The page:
Paediatric cardiologist Associate Professor Liesl Zühlke has recently won the prestigious SA Medical Research Council/ UK Department of International Development(MRC/DFID) African Research Leader Award.
9 Oct 2018 - 12:45
Paediatric cardiologist Associate Professor Liesl Zühlke has recently won the prestigious SA Medical Research Council/ UK Department of International Development(MRC/DFID) African Research Leader Award. The award, valued at £750 000 (R14.565 million) over 5 years, will assist Prof Zühlke in continuing her research of children with heart disease in Africa, in partnership with Prof Bernard Kheavney (UK) as well as local partners Prof Mark Engel, Dr Gasnat Shaboodien, Prof Raj Ramasar, Prof Mpiko Ntsekhe, Dr Blanche Cupido and Prof Ntobeko Ntusi.
This MRC/ DFID jointly funded scheme aims to strengthen research leadership across sub-Saharan Africa (SSA) by attracting and retaining exceptionally talented individuals who will lead high quality programmes of research on key global health issues pertinent to SSA.
“There is a great need to focus on children with heart disease in Africa, an undeserved area of need”, says Liesl. The research, which will include large-scale programmes of work which incorporate clinical, genetics, cost-effectiveness and quality improvement projects, has the objective to achieve a renewed focus on children with heart disease in Africa.
“We will examine specific scientific questions relating to healthcare delivery and how diseases occur, which are directed towards providing better care for children with heart disease in Africa. We plan to work on three heart diseases causing major health problems in millions of children and young adults in Africa and other parts of the developing world”, says Liesl.
It will build on the current work being done by Prof Zühlke and will tackle three unmet needs in children with heart disease. The first is rheumatic heart disease (RHD), where children develop sore throats caused by a bacterial infection with an organism called Group A Streptococcus (GAS). A third of sore throats in children is caused by GAS, and children living in conditions of poverty, overcrowding and repeated infection, are particularly vulnerable due to weakened immune systems. The next area of focus is those children born with heart problems, congenital heart disease (CHD). The third area of focus will be cardiac diseases (CD) associated with HIV/ART. HIV can affect many different aspects of cardiovascular health including causing weakness of the heart muscle and heart failure.
All these studies will have several sample groups (cohorts) in each of the research areas. The results achieved by Prof Zühlke and her team will be linked to capacity building in five other African countries (Namibia, Malawi, Egypt, Zambia and Ghana) and will attempt to provide new datasets, novel genetic explorations and facilitate post-graduate studies in all six (including our own) countries.
The key areas of impact include the advancement in scientific and health knowledge; development of clinical, imaging and laboratory expertise in Africa; addressing the contribution of RHD, CHD and HIV associated heart disease to adverse outcomes in children and young people's health; delivering highly skilled people to the labour market in participating countries; engaging the public on the value of prompt diagnosis and treatment in GAS infection and facilitating their uptake of services; conducting patient and family-informed and accountable research ;consolidating international and continental networks; and direct improved patient benefit in a transitional country.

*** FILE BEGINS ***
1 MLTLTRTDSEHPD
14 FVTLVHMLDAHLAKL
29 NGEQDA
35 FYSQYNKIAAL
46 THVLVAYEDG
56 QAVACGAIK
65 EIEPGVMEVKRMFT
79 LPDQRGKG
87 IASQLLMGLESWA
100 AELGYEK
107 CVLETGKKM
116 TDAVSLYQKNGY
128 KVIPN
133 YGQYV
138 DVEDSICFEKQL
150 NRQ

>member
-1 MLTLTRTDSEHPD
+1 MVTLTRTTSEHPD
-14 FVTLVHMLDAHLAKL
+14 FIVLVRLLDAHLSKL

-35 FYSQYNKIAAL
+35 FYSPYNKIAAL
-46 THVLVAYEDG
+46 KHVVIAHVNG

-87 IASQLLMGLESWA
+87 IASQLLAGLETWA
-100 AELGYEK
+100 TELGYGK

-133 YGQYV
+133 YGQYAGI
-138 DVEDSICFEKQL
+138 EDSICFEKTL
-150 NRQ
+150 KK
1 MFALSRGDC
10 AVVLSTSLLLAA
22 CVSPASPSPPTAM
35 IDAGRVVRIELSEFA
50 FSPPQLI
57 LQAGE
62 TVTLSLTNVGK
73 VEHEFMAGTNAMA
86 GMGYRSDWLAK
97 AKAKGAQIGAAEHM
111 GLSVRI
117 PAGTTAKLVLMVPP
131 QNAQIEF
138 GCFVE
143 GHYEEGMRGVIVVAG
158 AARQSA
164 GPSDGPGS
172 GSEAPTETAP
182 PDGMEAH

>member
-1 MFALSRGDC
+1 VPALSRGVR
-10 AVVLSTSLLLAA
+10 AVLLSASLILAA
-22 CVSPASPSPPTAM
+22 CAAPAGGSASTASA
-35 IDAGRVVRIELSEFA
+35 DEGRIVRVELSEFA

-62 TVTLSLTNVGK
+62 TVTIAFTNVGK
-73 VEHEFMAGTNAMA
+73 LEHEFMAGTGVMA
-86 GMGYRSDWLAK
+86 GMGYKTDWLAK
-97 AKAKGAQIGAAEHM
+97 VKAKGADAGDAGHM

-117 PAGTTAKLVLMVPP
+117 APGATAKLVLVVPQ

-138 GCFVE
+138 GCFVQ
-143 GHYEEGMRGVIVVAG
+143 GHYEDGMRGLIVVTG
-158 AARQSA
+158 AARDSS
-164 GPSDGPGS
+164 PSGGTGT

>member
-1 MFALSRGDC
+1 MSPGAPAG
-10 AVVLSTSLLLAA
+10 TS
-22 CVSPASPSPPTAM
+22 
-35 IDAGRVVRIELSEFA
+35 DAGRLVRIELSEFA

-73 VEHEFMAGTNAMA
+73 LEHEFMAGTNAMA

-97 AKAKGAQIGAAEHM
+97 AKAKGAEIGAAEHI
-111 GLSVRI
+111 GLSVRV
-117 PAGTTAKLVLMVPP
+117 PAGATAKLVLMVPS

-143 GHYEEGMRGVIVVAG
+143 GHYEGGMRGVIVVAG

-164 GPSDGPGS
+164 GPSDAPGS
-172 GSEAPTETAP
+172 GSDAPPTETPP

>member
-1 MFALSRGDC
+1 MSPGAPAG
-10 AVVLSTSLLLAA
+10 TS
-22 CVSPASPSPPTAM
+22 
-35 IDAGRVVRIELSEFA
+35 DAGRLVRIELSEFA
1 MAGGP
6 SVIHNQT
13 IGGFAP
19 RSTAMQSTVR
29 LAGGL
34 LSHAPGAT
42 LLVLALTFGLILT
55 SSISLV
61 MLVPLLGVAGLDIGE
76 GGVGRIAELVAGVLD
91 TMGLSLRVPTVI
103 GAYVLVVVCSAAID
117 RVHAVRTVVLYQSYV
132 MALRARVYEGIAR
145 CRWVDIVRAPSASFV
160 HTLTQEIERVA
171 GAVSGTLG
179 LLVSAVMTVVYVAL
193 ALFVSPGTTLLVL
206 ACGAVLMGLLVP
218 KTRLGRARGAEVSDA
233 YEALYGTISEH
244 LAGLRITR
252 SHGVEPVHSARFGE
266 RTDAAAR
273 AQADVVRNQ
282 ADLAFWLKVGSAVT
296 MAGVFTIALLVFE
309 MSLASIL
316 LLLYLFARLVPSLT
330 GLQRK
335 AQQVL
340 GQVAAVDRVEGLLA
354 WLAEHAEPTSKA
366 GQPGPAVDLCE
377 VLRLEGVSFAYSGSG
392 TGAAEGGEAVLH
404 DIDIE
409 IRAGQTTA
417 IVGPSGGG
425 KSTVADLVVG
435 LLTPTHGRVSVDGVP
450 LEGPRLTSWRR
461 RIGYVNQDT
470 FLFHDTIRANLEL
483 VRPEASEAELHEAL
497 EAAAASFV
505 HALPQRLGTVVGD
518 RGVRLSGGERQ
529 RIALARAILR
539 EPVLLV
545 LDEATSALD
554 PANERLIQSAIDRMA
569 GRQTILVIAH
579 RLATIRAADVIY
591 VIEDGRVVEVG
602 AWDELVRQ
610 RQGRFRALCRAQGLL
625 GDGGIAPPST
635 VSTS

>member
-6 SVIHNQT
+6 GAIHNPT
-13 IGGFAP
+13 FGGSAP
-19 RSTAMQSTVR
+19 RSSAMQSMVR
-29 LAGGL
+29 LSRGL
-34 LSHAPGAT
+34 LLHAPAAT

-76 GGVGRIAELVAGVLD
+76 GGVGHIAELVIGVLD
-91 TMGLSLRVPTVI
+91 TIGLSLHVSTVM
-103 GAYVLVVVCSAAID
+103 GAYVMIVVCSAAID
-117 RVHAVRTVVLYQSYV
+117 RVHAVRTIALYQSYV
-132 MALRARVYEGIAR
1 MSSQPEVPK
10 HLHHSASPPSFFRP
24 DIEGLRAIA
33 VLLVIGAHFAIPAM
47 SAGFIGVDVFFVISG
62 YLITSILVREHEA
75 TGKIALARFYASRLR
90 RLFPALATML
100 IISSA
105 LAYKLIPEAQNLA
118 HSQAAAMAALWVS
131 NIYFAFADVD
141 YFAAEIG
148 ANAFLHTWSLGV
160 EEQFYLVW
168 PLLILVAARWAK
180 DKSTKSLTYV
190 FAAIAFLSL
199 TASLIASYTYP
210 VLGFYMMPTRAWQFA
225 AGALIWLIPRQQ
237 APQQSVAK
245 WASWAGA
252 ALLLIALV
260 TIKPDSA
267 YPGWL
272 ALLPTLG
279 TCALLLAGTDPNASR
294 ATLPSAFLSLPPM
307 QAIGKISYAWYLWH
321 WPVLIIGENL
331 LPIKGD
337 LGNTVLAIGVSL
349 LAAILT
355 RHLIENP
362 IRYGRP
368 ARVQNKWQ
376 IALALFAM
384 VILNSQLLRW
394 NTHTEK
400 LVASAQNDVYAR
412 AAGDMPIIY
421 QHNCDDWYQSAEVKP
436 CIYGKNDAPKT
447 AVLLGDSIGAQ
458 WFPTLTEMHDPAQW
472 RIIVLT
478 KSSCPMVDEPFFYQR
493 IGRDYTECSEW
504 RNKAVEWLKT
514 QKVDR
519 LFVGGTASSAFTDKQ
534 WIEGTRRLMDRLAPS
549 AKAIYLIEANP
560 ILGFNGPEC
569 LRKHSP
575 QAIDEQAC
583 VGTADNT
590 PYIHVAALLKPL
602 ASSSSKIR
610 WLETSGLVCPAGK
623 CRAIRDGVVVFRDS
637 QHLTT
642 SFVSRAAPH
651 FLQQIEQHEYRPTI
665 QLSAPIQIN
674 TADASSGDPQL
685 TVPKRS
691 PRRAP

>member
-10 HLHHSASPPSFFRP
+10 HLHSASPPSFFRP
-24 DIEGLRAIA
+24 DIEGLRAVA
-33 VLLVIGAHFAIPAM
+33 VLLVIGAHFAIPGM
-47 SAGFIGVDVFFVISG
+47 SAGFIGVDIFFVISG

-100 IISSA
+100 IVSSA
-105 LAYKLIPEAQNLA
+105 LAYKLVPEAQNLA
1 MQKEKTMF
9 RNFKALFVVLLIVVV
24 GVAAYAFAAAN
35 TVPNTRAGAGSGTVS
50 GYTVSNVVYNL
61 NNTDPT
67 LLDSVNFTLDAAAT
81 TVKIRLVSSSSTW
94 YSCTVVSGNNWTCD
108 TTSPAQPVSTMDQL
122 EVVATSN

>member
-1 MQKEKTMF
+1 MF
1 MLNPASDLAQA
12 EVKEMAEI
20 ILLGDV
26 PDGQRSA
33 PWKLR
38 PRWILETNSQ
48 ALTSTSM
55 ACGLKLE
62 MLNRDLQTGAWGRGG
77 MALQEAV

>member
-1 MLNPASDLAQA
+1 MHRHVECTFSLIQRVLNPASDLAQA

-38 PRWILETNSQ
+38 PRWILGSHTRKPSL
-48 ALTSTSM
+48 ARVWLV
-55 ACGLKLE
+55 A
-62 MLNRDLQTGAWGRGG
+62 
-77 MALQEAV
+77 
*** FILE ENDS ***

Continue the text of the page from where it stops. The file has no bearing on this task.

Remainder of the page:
Prof Liesl Zühlke has received numerous awards over the years including a US National Institutes of Health Fogarty Fellowship, an academic excellence award from the Discovery Foundation, a Welcome Clinical Disease Initiative Fellowship award as well as the Hamilton Naki Clinical Scholarship, an award given to clinical scholars of excellence. She is NRF-rated and has over 100 publications to date.
*RHD: RHD is a condition in which the body's own immune system mounts an abnormal and potentially catastrophic response to a common and usually self-limiting health problem, a sore throat. Around a third of sore throats are caused by a bacterial infection with an organism called Group A Streptococcus (GAS). Particularly in conditions of poverty, overcrowding and repeated infection, the body can react to the GAS infection by producing an immune response which attacks a number of the patient's own organs - this is called acute rheumatic fever (ARF)
*CHD: CHD comprises a group of conditions in which the heart is not formed properly during the baby's development in the womb. CHD affects nearly 1% of births and is a major cause of childhood death and lifelong disability. In developed countries, there has been a dramatic improvement in survival of patients with CHD thanks to advances in care. Access to similar levels of care in Africa is, and will likely remain, unavailable for the vast majority of the population. So, healthcare teams caring for African CHD patients need to formulate and adopt strategies which will deliver the best outcomes in a setting of severe resource restriction. There is an absolute lack of an African-specific evidence base in CHD to inform such a process